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Journal of Arid Land

, Volume 10, Issue 6, pp 959–967 | Cite as

Activity patterns and resource partitioning: seven species at watering sites in the Altun Mountains, China

  • Yadong Xue
  • Jia Li
  • Guli Sagen
  • Yu Zhang
  • Yunchuan Dai
  • Diqiang LiEmail author
Article
  • 27 Downloads

Abstract

As part of a larger project to examine the richness and distribution of wildlife in Kumtag Desert area, we conducted camera trapping surveys during the period 2010–2012 at seven watering sites in an arid region of the Altun Mountains in western China. Information on activity patterns of the wild bactrian camel (Camelus ferus), kiang (Equus kiang), goitered gazelle (Gazella subgutturosa), argali (Ovis ammon), blue sheep (Pseudois nayaur), red fox (Vulpes vulpes), and wolf (Canis lupus) was obtained. We found that the wild camel, kiang, goitered gazelle, argali, and blue sheep were predominantly diurnal at watering sites, whereas red fox and wolf were nocturnal. Five herbivores partitioned the use of watering sites in a temporal manner to minimize the risk of predation by carnivores. The wild camel was the dominant herbivorous species at the watering sites. The kiang, goitered gazelle, argali, and blue sheep displayed adaptive water use by altering spatial or temporal patterns based on the presence or absence of wild camel, to minimize the risk of interspecific strife. These results are suggestive of the differences in activity patterns that might modulate water partitioning by different species, and provide insights for the development of conservation strategies for integrated species and decisions regarding water development in the Altun Mountains.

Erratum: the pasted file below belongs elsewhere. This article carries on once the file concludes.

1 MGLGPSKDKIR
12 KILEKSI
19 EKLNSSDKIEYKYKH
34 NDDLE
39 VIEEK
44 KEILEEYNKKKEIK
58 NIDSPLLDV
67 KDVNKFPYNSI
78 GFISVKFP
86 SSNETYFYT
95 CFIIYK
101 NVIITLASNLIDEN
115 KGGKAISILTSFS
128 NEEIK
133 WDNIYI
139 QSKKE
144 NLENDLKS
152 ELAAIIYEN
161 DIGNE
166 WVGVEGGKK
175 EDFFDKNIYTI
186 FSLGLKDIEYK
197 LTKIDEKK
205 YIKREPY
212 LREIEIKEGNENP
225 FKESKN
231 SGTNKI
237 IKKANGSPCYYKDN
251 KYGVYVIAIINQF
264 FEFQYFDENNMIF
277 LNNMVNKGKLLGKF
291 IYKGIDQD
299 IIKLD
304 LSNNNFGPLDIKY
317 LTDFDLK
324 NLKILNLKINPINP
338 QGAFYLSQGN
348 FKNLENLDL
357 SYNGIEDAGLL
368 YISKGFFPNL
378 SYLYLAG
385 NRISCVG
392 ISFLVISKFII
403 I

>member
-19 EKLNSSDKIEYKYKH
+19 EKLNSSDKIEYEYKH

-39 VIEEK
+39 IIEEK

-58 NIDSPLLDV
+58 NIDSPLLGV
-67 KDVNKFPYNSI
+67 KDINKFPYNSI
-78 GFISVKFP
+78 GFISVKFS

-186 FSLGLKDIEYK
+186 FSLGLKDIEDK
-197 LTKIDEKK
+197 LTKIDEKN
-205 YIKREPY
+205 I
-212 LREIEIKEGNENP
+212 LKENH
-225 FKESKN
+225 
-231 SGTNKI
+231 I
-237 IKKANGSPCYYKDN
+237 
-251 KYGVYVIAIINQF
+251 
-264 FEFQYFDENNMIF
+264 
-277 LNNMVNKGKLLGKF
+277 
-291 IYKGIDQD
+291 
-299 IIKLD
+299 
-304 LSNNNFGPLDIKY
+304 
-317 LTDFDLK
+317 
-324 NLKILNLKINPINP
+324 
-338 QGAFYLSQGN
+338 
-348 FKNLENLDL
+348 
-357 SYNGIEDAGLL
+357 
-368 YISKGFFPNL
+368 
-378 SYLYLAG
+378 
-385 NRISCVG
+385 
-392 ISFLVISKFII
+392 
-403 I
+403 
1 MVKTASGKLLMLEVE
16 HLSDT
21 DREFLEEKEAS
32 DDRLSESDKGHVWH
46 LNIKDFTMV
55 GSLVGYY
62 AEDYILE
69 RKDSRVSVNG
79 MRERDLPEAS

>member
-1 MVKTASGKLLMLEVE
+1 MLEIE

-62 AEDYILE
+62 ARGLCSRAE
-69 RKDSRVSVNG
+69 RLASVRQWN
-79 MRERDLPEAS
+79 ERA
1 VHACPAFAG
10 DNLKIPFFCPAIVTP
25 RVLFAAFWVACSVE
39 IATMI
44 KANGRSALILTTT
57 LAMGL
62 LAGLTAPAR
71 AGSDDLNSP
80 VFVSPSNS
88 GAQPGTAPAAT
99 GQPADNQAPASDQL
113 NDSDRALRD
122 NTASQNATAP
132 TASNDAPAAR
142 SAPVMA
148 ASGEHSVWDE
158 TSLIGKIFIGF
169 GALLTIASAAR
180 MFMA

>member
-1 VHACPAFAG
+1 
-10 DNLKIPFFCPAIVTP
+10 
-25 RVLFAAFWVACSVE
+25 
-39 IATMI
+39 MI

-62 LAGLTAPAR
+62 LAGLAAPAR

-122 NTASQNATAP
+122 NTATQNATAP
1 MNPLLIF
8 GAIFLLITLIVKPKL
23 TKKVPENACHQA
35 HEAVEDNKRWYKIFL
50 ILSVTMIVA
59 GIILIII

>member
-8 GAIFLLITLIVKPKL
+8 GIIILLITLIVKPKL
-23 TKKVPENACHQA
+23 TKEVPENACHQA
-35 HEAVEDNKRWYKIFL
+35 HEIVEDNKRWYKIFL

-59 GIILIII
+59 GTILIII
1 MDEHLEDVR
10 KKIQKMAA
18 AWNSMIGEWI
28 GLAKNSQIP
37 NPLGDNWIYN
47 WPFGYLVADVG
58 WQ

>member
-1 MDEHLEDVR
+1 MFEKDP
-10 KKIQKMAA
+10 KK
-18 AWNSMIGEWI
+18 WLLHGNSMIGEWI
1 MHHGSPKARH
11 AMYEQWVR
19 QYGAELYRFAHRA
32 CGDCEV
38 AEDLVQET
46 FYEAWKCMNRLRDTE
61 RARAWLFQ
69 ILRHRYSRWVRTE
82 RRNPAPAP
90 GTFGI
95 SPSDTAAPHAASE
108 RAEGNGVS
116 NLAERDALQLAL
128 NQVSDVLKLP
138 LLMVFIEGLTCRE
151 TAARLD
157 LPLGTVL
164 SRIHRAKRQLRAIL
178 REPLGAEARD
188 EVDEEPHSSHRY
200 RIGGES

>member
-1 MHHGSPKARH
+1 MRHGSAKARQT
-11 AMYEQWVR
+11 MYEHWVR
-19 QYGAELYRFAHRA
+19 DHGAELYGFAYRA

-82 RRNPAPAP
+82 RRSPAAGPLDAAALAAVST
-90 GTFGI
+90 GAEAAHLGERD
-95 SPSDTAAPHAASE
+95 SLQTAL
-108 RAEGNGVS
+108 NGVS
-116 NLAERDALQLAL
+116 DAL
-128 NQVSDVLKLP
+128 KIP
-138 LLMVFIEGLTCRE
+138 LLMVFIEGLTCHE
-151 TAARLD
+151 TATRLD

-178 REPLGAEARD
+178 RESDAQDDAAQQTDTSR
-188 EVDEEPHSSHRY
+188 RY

Keywords

camera trapping competition desert animal interaction watering site niche partitioning 

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Notes

Acknowledgements

This study was funded by National Nonprofit Institute Research Grant of Chinese Academy of Forestry (CAFYBB2011003). We appreciate the work of YANG Hailong in his previous study on wild camels that provided very important information on sites for camera trapping. We thank Mamulihan MUHATI and DUAN Hailin for their help during fieldwork. We also thank the Administrative Bureau of Xinjiang Lop Nur Wild Camel National Nature Reserve and the Administrative Bureau of Gansu Annanba Wild Camel National Nature Reserve for their support of this study.

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Copyright information

© Xinjiang Institute of Ecology and Geography, the Chinese Academy of Sciences and Springer-Verlag GmbH Germany, part of Springer Nature 2018

Authors and Affiliations

  • Yadong Xue
    • 1
  • Jia Li
    • 1
  • Guli Sagen
    • 2
  • Yu Zhang
    • 1
  • Yunchuan Dai
    • 1
  • Diqiang Li
    • 1
    Email author
  1. 1.Institute of Forest Ecology, Environment and ProtectionChinese Academy of ForestryBeijingChina
  2. 2.Administrative Bureau of Xinjiang Lop Nur Wild Camel National Nature ReserveUrumqiChina

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